Fresh approach for South Osborne market
Farm Fresh Food Hub setting up market, distribution centre in Fort Rouge
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This article was published 22/08/2016 (2231 days ago), so information in it may no longer be current.
A new market has sprouted in South Osborne with the goal of one day becoming a hub for fresh food in the city.
The South Osborne Farmers’ Market runs each Wednesday from 4 to 8 p.m. at 421 Mulvey Ave. behind the former Ibex building, now known as the South Osborne Xchange.
The market, a pilot project by the Farm Fresh Food Hub co-operative, features small scale regional farmers from around Manitoba producing spray-free and sustainable food.
Each week, approximately 10 vendors serve between 100 and 150 customers looking for locally sourced goods.
Vendors currently selling at the market include Peg Bagels, Rickie Blue Essentials, Prairie Sunshine Baked Goods, Natural Collective CSA, Spring Creek Farm Inc., Sweet Makers Honey Company, and more.
Katie Daman, market co-ordinator and a director with the Farm Fresh Food Hub (FFFH), said the market’s intimate feel and community support makes it easy to find basics to fill your cupboard for the week.
“This market is a lot smaller but we have tried very hard, despite its size, to get a large variety of vendors,” she said. “You will not find very much duplication here and we also focused on vendors that sell what’s considered your essentials for the week — meat, bread, vegetables.”
Daman said the weekly market is also the first step towards an innovative food storage, distribution and aggregation facility.
“A food hub can mean so many different things. We’ve seen it mean different things in different cities and people create their own type of food hub based on the needs of the community,” Daman explained.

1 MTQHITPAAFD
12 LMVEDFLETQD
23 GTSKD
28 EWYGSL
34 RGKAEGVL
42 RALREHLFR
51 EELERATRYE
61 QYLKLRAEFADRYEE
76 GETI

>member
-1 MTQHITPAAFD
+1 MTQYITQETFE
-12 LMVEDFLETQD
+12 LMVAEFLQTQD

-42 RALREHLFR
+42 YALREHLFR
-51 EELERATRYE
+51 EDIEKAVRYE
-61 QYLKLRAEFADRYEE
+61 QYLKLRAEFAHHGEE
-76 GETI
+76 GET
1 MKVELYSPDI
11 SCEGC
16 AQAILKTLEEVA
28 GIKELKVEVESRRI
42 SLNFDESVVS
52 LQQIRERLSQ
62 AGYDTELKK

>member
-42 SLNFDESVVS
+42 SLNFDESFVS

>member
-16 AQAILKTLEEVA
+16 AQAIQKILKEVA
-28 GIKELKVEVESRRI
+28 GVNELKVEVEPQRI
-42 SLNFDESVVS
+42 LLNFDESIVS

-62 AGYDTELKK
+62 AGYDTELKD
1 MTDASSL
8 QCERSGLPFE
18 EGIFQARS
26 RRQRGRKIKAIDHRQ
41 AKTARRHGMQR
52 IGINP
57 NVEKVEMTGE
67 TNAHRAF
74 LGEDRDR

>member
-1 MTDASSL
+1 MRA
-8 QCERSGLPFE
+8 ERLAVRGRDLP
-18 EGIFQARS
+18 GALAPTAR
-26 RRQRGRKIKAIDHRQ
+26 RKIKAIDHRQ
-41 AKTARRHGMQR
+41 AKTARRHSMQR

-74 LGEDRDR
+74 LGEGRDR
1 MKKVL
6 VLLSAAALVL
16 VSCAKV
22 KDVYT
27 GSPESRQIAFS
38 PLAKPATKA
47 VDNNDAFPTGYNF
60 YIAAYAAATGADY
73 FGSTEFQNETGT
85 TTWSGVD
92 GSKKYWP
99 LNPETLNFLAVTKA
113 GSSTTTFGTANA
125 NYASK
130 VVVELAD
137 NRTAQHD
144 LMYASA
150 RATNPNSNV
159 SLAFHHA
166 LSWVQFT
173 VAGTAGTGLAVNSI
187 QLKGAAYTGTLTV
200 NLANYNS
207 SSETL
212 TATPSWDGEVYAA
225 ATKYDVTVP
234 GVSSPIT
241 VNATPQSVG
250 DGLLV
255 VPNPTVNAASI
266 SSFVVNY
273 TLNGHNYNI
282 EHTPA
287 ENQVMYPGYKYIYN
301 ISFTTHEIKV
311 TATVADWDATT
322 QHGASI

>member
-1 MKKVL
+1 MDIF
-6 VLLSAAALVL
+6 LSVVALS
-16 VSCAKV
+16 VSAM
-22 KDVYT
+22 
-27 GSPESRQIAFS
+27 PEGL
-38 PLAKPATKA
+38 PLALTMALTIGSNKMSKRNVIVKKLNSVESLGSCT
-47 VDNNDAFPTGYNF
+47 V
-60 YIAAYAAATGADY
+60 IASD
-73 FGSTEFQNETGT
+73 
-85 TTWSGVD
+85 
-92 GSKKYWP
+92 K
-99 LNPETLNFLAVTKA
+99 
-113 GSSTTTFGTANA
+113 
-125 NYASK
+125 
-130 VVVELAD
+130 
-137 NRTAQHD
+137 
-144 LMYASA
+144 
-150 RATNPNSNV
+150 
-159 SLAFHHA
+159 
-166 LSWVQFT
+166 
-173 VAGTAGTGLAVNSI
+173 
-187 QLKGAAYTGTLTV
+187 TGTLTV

As part of Transition Winnipeg — a community-led initiative addressing quality of life, the local economy, climate change, social inequality, and energy prices — the FFFH will act as an intermediary between local producers and purchasers (such as restaurants) within Winnipeg by taking over aggregation, distribution and marketing from the farmer.
“It is hard for small farms to get into working with restaurants because they can’t provide the volume restaurants are looking for,” Daman said. “So what we want to do is create a space with multiple farms storing their stuff here, and we would aggregate, and potentially be able to invoice restaurants with a single invoice instead of them working with multiple farms.”
Most vendors currently involved in the food hub have not been involved in other markets previously and are producers who don’t necessarily have an abundance of time to commit to a market.
Jackie De Blonde of Cypress River-based Spring Creek Farm Inc. said her business is focused on the wholesale side of producing, particularly dealing with Crampton’s Market and Stella’s Café and Bakery, but taking part in the food hub will continue to open doors in Winnipeg as her operation expands.
“With more management and more people overseeing things we can branch out into different areas. We’re trying to get more people in Winnipeg to buy our products,” De Blonde said.
“This also opens up the doors to restaurants in the city,” she added. “It’s nice for us small farmers to get a bigger customer base in the city.”
The South Osborne Farmers’ Market will continue until Oct. 12 and organizers are planning a monthly winter market for when the snow falls. For more information go to www.farmfreshfoodhub.ca